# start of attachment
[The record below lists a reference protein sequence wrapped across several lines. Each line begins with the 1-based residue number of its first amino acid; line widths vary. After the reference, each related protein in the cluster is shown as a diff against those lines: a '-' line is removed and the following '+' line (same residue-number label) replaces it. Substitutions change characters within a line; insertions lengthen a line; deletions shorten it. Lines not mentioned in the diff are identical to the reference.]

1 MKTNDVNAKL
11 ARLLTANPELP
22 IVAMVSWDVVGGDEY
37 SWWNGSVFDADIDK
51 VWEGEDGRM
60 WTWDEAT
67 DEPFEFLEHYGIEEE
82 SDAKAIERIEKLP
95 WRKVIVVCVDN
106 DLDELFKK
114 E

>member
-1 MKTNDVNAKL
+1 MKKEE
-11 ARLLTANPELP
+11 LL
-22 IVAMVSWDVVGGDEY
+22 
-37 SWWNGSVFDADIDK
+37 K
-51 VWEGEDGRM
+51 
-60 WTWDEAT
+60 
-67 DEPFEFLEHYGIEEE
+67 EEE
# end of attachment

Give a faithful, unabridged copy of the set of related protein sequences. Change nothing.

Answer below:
[The record below lists a reference protein sequence wrapped across several lines. Each line begins with the 1-based residue number of its first amino acid; line widths vary. After the reference, each related protein in the cluster is shown as a diff against those lines: a '-' line is removed and the following '+' line (same residue-number label) replaces it. Substitutions change characters within a line; insertions lengthen a line; deletions shorten it. Lines not mentioned in the diff are identical to the reference.]

1 MKTNDVNAKL
11 ARLLTANPELP
22 IVAMVSWDVVGGDEY
37 SWWNGSVFDADIDK
51 VWEGEDGRM
60 WTWDEAT
67 DEPFEFLEHYGIEEE
82 SDAKAIERIEKLP
95 WRKVIVVCVDN
106 DLDELFKK
114 E

>member
-1 MKTNDVNAKL
+1 MKKEE
-11 ARLLTANPELP
+11 LL
-22 IVAMVSWDVVGGDEY
+22 
-37 SWWNGSVFDADIDK
+37 K
-51 VWEGEDGRM
+51 
-60 WTWDEAT
+60 
-67 DEPFEFLEHYGIEEE
+67 EEE